For the most part my songs live on stage are similar to the recordings but never the same twice. I always state the familiar guitar melody, but the solos are always 100% improvised. Arrangements often change, too. If the band hits something that is really feeling good, I'll sometimes bypass a section or extend another in the live setting if the audience is digging something. To me personally, I'm not married to the recordings. I respect them, but always try to keep it fresh and exciting. I never use backing tracks behind me in a live performance. Everything that is played is 100% live usually with just a four piece.

We heard a rumor that a blues album may be in your future. Care to let us in on what's going on with that?

Yes, I've been writing a modern blues record. I hope to have it out within the next year or two. I wanted to document that side of my playing. I was very inspired by the modern blues players such as Larry Carlton and Robben Ford and the way they blended jazz and blues into great tunes that were very accessible to all audiences. This record will have mostly overdriven yet smooth guitar tones. Stay tuned for this one. I'll be using the Sheraton, but will also experiment with the new Epiphone Les Paul Ultra-III on this project.


You have taken your playing to a level that many guitarists never attain. What advice would you give to the minor-pentatonic, garage-band player out there who aspires to more?

My advice to anyone looking to add dimension to their playing and get out of a pattern/block based approach is to keep a journal. Every time you come across a song, riff, or progression that is different, analyze it in your own way. It can even be a couple notes. Write down what you've discovered. I can remember realizing that a chromatic sequence of B-C-C#-D can work over a G7 chord. Two years later, I figured out that playing simple triads in the key of G also worked. These sounds offer so much more than playing strictly G minor pentatonic scales. You start to figure out the rules of harmony, melody, and then how to bend them here and there to get more interesting sounds. Sometimes, it is just slight adjustments of what you already know that can bring forth new sounds.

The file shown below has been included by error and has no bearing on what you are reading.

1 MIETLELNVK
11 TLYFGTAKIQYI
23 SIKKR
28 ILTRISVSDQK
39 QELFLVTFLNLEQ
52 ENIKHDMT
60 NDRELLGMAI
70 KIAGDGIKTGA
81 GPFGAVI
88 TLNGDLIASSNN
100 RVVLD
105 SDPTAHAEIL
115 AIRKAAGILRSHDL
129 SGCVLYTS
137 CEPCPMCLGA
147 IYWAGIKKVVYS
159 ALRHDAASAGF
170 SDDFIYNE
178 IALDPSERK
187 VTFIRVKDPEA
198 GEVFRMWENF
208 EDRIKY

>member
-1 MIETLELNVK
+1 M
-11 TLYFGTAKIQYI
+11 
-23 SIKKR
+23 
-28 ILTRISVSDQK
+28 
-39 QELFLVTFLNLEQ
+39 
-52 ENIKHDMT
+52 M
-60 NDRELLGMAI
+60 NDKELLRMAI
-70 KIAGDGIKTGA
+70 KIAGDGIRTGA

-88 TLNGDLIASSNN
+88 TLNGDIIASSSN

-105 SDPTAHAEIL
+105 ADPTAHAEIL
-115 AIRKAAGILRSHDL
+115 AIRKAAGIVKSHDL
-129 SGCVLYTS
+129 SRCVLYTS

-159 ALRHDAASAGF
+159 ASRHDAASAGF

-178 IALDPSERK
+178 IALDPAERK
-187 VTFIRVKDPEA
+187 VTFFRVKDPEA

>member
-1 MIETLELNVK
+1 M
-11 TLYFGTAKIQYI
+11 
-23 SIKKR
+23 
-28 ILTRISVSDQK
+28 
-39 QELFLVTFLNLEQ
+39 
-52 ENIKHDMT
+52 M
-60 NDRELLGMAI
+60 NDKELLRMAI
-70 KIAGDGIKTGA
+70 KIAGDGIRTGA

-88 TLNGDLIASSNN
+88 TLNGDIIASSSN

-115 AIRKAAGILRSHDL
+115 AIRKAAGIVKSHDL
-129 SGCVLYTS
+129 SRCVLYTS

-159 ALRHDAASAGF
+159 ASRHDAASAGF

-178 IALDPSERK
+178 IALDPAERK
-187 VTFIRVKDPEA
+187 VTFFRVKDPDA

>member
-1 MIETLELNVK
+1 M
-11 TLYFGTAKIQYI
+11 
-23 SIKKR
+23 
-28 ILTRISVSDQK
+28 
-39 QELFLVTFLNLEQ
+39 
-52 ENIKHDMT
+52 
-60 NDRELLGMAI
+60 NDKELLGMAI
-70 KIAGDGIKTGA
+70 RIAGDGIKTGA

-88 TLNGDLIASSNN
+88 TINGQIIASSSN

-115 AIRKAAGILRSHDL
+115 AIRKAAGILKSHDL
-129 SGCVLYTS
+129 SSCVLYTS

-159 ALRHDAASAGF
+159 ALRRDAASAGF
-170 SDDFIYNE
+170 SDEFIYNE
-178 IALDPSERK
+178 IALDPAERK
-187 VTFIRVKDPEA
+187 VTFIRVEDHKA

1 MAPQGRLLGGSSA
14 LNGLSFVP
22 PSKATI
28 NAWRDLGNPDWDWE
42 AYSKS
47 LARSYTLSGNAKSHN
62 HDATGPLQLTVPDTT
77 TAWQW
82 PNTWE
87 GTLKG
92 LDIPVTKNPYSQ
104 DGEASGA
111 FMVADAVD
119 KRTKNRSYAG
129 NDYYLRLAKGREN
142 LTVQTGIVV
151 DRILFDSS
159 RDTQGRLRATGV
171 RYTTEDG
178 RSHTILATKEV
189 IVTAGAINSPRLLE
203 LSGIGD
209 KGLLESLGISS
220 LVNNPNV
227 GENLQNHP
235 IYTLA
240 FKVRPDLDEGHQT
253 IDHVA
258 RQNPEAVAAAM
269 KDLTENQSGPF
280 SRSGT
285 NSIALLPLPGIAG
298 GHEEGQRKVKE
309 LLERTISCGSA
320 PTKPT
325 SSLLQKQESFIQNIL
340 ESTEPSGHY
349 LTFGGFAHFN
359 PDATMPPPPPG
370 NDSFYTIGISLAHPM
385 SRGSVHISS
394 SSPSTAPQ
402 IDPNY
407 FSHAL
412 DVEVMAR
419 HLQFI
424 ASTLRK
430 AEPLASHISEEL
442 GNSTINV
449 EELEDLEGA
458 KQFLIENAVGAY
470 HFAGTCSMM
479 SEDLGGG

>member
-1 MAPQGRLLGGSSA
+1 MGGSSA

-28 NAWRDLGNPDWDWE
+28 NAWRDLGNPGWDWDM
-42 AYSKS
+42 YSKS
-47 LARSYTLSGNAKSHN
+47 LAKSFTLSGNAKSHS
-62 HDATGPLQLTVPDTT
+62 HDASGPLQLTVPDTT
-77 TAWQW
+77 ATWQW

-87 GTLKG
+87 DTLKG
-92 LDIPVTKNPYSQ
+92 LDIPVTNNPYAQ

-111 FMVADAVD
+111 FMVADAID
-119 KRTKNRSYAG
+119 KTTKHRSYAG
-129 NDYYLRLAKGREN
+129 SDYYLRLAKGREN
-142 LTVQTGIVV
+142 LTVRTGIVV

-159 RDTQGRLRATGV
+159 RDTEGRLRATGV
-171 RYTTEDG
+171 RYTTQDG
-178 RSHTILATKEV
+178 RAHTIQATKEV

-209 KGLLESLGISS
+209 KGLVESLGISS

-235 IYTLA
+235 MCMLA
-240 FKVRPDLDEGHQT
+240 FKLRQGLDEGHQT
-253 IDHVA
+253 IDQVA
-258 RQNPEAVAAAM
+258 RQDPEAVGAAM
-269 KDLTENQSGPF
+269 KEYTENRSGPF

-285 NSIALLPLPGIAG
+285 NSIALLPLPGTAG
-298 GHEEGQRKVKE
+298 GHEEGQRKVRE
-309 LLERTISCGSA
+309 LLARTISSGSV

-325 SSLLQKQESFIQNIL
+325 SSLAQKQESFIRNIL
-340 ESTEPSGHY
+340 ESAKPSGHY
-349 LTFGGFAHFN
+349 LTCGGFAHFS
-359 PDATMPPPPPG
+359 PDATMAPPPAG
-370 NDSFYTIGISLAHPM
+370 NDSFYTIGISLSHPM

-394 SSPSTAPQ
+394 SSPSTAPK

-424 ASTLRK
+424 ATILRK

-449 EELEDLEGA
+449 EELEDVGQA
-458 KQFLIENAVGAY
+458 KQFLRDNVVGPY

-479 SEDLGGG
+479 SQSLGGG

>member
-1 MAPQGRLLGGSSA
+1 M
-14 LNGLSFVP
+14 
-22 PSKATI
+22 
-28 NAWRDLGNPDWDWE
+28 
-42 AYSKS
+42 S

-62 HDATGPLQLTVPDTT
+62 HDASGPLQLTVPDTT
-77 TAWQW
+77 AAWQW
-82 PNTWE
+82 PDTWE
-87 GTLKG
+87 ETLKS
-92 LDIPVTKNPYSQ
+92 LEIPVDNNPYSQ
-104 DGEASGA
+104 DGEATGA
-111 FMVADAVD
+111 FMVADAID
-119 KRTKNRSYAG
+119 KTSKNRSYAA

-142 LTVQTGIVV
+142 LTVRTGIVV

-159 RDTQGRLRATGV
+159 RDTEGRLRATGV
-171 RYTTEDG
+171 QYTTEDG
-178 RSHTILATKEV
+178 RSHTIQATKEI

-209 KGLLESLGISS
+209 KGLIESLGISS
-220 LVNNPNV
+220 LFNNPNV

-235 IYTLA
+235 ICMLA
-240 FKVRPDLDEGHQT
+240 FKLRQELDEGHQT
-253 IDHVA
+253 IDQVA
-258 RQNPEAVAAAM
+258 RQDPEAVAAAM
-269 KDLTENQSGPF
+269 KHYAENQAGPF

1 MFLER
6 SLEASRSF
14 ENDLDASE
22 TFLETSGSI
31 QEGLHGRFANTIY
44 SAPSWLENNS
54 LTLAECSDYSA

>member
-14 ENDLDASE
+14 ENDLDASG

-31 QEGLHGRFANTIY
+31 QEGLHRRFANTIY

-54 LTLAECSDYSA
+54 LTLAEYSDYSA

The psychology of guitar playing and music business knowledge are two areas I think that are completely ignored in standard lessons and even music school education. Yes, you have to learn the instrument, and have a foundation to work from. However if you are going to pursue being an instrumentalist or the path of the blues/jazz guitarist, there are so many things in addition to the music that come into play. It starts with having faith, being patient, and ultimately realizing that what is possible for anyone is possible for everyone. Envision yourself doing what you dream of and then do it. Realize that growing and developing can be challenging at times. Going out and playing in front of people regularly is key. Keep that mental picture alive and nurture your original voice. Don't be afraid to offer what is unique about you, often that is the best selling point. Learning scales, obtaining knowledge, and practicing can only get you so far. At some point a whole set of intangibles comes into play that have nothing to do with music or the instrument itself.

What's on the horizon for 2012?

In 2012 we have the second half of our "Urban Folktales" tour ahead. We'll be all over the country promoting this new record. We are also planning our first trip to Japan. Lastly, I am also in the initial stages of developing a program for public schools that introduces the wonderful world of guitar to a whole new generation of future listeners and players. We hope to have more info on this very soon. Thank you Epiphone for your support. I am thankful to be part of the family!

For more information about Matt Marshak, please visit www.MattMarshak.com.